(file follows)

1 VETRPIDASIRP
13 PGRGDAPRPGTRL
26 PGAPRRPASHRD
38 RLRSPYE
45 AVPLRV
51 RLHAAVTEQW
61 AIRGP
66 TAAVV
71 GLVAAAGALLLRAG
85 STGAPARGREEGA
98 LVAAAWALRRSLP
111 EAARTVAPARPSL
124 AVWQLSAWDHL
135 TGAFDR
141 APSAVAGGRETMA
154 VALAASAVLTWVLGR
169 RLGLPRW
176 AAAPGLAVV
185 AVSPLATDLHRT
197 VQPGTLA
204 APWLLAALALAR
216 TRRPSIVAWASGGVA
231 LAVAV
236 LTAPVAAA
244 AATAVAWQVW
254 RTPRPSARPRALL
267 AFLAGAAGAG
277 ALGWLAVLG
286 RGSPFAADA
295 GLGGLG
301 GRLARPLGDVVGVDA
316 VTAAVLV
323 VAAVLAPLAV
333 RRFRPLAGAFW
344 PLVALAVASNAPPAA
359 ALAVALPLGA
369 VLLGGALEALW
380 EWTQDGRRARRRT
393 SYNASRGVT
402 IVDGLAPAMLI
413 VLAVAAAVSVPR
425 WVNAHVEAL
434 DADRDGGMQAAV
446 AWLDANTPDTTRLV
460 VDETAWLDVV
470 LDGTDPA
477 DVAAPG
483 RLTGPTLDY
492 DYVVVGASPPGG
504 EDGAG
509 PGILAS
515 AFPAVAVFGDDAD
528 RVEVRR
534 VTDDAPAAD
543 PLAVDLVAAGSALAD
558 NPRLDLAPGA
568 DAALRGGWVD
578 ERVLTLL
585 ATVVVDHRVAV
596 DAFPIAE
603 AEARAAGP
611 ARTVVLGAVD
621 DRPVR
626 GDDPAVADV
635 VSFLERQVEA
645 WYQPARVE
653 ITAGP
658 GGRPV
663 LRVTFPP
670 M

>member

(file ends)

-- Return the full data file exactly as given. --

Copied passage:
1 VETRPIDASIRP
13 PGRGDAPRPGTRL
26 PGAPRRPASHRD
38 RLRSPYE
45 AVPLRV
51 RLHAAVTEQW
61 AIRGP
66 TAAVV
71 GLVAAAGALLLRAG
85 STGAPARGREEGA
98 LVAAAWALRRSLP
111 EAARTVAPARPSL
124 AVWQLSAWDHL
135 TGAFDR
141 APSAVAGGRETMA
154 VALAASAVLTWVLGR
169 RLGLPRW
176 AAAPGLAVV
185 AVSPLATDLHRT
197 VQPGTLA
204 APWLLAALALAR
216 TRRPSIVAWASGGVA
231 LAVAV
236 LTAPVAAA
244 AATAVAWQVW
254 RTPRPSARPRALL
267 AFLAGAAGAG
277 ALGWLAVLG
286 RGSPFAADA
295 GLGGLG
301 GRLARPLGDVVGVDA
316 VTAAVLV
323 VAAVLAPLAV
333 RRFRPLAGAFW
344 PLVALAVASNAPPAA
359 ALAVALPLGA
369 VLLGGALEALW
380 EWTQDGRRARRRT
393 SYNASRGVT
402 IVDGLAPAMLI
413 VLAVAAAVSVPR
425 WVNAHVEAL
434 DADRDGGMQAAV
446 AWLDANTPDTTRLV
460 VDETAWLDVV
470 LDGTDPA
477 DVAAPG
483 RLTGPTLDY
492 DYVVVGASPPGG
504 EDGAG
509 PGILAS
515 AFPAVAVFGDDAD
528 RVEVRR
534 VTDDAPAAD
543 PLAVDLVAAGSALAD
558 NPRLDLAPGA
568 DAALRGGWVD
578 ERVLTLL
585 ATVVVDHRVAV
596 DAFPIAE
603 AEARAAGP
611 ARTVVLGAVD
621 DRPVR
626 GDDPAVADV
635 VSFLERQVEA
645 WYQPARVE
653 ITAGP
658 GGRPV
663 LRVTFPP
670 M

>member